top of page
Set Table for Dinner

helping you to

eat in peace



Hello, I'm Jess - a chartered counselling psychologist specialising in disordered eating difficulties.


I use the term disordered eating, rather than eating disorders, because so many people don't have an eating disorder diagnosis - yet struggle considerably with food, eating and body image distress.


When you are unable to eat in peace for these reasons, life can be extremely difficult and can feel miserable.


I offer therapy sessions via Zoom video calls, UK-wide, to help people work towards being able to eat in peace. 


In my experience, this often goes hand in hand with other positive changes - like developing a better body image, feeling more confident, and enjoying a better quality of life.

My approach is weight inclusive and neurodiversity affirmative.


Clients I work with often struggle with...

Problem dieting

It is common for the people I work with to have long and difficult histories of "dieting". Dieting may even be a cause of the disordered eating difficulty. For example, many people with binge eating problems believe their binge eating is because they don't have enough "willpower" to stick to their diet. In reality, it is often the diet that causes the binge eating, via inevitable physical and/or psychological drives.

Weight concerns

Concerns about weight and shape often cause and maintain disordered eating difficulties, whether the person is under, at, or above a weight that may often be deemed as "normal" or "healthy". Regardless of a person's actual weight, shape or size, it is possible for body-image to improve so that it no longer feels necessary to "fix" physical appearance through disordered eating. 

Binge eating

Binge eating issues can occur in different forms of disordered eating difficulties. Regardless of what eating looks like the rest of the time, binge eating can be the cause of a huge amount of distress. It is possible to reduce or even eliminate binge eating, e.g. by making changes to other eating habits, by gaining insight into binge triggers, and by developing new strategies to cope with urges to binge eat.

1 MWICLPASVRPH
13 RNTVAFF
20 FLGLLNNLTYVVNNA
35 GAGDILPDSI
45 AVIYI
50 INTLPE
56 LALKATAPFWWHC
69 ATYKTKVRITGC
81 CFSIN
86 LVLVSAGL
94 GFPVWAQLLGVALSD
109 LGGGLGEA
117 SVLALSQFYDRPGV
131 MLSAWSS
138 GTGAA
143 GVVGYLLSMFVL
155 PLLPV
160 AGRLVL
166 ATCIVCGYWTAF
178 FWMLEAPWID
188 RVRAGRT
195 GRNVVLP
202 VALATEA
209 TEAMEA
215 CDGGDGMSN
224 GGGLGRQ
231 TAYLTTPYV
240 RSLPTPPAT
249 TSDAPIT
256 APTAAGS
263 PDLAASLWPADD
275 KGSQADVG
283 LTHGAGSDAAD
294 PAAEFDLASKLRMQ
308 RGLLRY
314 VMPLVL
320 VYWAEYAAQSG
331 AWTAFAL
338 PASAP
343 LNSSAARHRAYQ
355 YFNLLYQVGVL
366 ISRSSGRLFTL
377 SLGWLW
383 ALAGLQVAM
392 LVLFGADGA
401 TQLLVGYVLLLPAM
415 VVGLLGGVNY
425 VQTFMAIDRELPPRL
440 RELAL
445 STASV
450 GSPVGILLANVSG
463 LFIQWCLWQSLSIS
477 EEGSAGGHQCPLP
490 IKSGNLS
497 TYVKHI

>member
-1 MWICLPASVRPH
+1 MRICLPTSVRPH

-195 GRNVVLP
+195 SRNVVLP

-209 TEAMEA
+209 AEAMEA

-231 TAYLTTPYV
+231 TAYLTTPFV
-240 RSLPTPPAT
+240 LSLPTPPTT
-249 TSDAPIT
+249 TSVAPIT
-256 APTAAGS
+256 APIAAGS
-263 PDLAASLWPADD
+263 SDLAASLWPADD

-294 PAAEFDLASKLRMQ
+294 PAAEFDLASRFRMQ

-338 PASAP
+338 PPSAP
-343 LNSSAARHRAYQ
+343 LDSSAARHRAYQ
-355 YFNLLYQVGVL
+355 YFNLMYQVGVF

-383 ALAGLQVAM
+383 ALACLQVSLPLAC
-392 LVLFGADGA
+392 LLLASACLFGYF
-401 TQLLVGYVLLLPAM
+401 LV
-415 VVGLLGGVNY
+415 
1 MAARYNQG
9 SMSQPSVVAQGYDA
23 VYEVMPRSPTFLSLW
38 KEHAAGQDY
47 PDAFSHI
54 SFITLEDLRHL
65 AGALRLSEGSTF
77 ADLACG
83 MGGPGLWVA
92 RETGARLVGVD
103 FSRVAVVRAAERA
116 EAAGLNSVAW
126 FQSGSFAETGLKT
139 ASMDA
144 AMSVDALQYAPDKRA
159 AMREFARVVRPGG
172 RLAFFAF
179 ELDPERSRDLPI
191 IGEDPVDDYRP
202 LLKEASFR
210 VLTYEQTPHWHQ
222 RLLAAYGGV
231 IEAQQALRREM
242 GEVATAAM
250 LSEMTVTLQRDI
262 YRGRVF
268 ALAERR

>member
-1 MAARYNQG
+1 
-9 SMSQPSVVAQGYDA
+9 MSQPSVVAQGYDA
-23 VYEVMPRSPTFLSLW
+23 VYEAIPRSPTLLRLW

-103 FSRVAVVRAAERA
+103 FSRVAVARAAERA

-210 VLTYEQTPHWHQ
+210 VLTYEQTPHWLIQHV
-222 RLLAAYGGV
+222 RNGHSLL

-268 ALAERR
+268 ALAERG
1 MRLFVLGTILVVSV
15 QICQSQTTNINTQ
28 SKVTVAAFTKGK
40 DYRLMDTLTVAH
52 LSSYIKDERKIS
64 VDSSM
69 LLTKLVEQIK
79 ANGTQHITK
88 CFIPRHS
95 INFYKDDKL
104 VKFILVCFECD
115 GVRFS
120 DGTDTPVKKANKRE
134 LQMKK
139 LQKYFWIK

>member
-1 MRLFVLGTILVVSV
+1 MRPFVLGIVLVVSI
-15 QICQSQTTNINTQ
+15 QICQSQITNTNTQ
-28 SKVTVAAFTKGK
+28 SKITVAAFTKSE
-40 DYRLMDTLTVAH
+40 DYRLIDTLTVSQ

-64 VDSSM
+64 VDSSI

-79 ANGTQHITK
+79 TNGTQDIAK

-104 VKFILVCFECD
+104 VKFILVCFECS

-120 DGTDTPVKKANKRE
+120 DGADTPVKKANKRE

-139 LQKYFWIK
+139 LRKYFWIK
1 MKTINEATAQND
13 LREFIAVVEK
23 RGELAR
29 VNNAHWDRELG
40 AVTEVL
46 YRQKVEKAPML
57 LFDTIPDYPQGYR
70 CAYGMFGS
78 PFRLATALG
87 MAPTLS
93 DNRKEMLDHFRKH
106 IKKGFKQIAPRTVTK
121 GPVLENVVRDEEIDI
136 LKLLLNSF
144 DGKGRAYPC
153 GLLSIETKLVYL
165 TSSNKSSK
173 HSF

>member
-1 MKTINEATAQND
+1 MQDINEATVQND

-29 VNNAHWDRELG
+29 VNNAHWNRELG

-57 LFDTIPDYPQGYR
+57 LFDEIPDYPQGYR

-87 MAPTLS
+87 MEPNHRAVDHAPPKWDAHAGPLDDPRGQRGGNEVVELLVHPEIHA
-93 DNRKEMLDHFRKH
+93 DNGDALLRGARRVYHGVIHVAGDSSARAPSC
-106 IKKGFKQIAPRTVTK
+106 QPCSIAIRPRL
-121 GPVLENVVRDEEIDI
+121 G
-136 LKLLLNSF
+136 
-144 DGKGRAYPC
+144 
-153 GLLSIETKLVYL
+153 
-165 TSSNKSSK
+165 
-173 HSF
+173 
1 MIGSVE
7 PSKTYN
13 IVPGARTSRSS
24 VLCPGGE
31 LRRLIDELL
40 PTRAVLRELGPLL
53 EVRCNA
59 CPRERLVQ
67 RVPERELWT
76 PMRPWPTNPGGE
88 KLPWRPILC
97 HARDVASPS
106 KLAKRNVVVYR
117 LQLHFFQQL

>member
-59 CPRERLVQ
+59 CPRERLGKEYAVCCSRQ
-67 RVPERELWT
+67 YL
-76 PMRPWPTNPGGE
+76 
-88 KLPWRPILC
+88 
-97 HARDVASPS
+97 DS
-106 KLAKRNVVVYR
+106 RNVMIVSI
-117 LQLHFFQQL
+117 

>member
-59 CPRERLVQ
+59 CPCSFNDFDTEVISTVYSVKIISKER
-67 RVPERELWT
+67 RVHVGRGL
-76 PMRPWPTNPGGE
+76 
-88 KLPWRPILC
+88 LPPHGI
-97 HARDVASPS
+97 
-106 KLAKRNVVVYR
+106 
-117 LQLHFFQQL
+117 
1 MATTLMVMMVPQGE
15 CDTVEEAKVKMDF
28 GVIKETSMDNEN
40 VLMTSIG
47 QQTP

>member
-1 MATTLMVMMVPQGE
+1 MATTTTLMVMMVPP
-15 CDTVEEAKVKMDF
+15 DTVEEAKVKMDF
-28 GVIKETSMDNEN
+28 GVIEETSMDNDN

Low self-esteem

In my experience, clients with eating difficulties often also have low self-esteem. That is, they don't feel particularly good about themselves as people. This is often what leads someone to place so much importance on feeling they need to look a certain way, and so to develop disordered eating issues in the first place. This is something that can be worked on in the therapy I offer.


Some people with disordered eating difficulties aim to "compensate" for perceived over-eating, or for binge eating. For example, some people use laxatives, vomit, aim to eat less and/or exercise more to try and "make up" for their eating. This often feeds into a vicious cycle and keeps the person trapped in their eating difficulty. Some forms of so-called "compensating" are also very dangerous and can be fatal. 

Feeling hopeless

Often, clients have tried many times to overcome their disordered eating - it can be difficult to hold on to hope that change is possible. But I believe it is possible. Sometimes it is just about finding the right approach, at the right time. I work with clients to understand their situation, and to tailor my work to them, rather than following any one strict method of working with eating difficulties. 

If you're at risk of suicide or of hurting yourself in some way...

Please keep yourself safe. You could make an urgent GP appointment, call 999, go to A&E, call a trusted friend, or reach out to a helpline such as The Samaritans (116 123). 

Image by Diogo Brandao
bottom of page